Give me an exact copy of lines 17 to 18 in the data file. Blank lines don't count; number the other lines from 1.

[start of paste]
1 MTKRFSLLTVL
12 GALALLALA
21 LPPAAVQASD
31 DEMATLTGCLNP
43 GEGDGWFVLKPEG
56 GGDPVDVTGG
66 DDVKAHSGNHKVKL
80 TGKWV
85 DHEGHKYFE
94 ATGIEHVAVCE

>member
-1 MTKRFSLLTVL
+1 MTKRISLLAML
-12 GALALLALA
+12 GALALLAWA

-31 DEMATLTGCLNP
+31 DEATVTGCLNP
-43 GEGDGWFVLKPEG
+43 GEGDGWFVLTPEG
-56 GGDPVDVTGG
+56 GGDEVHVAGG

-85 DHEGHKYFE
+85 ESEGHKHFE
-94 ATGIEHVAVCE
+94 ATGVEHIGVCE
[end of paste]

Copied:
+31 DEATVTGCLNP
-43 GEGDGWFVLKPEG